We all have favorite books, books we reread, and each time, over the years, it becomes new again because, because over the years, we ourselves change and read them with new-older eyes.  And like old friends, these books meet us wherever they find us.  It was time for me to visit my well worn oft reread copy of Man's Search for Meaning by the Austrian psychotherapist Viktor Frankl. 

This brilliant physician and Auschwitz survivor, Frankl witnessed the daily sight and smell of the black smoke that carried the remains of millions skyward.  

Man taught Frankl can preserve a vestige of spiritual freedom, of independence of mind, even in such terrible conditions of psychic and physical stress[2] [at a concentration camp].

If Viktor Frankl could maintain his moral compass in hell, then I could maintain my moral compass in sales. To Frankl, there is something far, far beyond, far more important than asking "What is the meaning of my life?  Why am I here?  What is my purpose?"  Actually To Frankl, it is not we who ask the questions of life, but life that poses the questions to us: Life he wrote ultimately means taking the responsibility to find the right answer to its problems and to fulfill the tasks which it constantly sets for each [of us].[3]

People who live through the extremes, I believe, teach the rest of us what it is to be human, what it means to be created in a Sacred image, what it is to be an altruist, a child of God.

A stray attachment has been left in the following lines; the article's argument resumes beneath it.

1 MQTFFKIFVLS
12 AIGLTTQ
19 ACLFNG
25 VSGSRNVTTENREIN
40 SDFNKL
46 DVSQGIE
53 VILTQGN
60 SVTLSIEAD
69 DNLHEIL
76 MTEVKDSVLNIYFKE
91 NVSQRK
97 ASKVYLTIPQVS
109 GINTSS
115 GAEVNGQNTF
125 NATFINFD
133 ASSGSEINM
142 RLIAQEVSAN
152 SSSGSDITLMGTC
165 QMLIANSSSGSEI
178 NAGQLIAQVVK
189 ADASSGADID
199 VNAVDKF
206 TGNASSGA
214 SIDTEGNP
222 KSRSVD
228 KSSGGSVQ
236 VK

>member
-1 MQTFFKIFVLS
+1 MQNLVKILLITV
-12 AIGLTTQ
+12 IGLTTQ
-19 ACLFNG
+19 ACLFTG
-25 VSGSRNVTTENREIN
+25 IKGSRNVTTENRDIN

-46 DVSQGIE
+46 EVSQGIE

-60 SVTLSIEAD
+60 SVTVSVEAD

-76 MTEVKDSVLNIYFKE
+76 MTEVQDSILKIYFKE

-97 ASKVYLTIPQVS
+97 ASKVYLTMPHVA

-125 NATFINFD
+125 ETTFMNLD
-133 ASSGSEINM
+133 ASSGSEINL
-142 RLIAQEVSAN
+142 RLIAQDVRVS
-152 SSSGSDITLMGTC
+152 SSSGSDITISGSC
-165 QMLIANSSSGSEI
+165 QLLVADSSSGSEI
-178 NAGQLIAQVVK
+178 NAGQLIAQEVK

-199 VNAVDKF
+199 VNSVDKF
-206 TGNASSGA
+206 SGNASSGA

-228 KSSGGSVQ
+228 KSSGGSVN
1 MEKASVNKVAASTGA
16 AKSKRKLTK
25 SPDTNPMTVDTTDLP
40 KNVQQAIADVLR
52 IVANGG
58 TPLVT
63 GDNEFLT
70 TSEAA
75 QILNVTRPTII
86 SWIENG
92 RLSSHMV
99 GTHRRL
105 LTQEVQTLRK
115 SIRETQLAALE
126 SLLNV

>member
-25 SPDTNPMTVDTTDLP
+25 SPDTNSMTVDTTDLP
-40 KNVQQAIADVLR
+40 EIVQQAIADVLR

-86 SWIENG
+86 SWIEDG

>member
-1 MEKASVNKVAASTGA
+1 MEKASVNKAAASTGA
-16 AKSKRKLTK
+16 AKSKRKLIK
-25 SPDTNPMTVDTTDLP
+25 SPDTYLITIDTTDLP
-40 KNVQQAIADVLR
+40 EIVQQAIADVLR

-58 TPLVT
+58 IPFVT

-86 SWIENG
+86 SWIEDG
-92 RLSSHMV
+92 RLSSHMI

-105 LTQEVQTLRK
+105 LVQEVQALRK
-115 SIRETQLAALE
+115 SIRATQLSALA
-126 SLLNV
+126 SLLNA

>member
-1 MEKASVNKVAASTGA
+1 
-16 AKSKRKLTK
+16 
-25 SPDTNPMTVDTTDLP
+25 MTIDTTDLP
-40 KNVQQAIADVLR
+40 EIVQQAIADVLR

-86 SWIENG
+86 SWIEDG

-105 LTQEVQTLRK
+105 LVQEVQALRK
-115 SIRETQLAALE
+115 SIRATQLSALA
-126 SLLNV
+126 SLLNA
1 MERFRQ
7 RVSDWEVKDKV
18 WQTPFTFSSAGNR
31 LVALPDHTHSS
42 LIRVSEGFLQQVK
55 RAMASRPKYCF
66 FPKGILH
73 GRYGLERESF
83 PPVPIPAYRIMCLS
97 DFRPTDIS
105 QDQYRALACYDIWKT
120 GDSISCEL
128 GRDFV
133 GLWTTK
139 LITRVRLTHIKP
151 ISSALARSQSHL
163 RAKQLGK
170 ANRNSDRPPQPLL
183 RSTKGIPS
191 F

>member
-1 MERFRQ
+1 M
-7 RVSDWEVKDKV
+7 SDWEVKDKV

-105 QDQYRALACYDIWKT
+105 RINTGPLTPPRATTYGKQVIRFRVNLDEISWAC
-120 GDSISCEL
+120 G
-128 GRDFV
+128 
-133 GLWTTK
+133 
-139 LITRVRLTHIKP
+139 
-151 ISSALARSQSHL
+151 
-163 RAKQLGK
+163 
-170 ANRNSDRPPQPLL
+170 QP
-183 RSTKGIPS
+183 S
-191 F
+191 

Becoming a new parent always comes with a measure of unexpected and unpredictable insanity: my child won't sleep, my child won't eat, my child won't stop screaming.  And in each generation, thoughtful parents going insane, find a book, an author, that helps us through, the names Dr. Spock, T. Berry Brazelton, Lawrence Kolberg and Tina Bryson come to mind in our day.

In the years before the war, Janusz Korczak's name was the Dr. Spock of Poland, Germany, indeed throughout much of Europe.  But more than that, like Charles Dickens, he also wrote about the unacknowledged plight homeless orphans, like Jacob Riis, he revealed the squalor of destitution to the middle class, and in keeping with Viktor Frankl, Janusz Korczak transformed tragedy into triumph, and, as we'll learn, when he could no longer change the situation, he transformed himself into nothing less than a saint.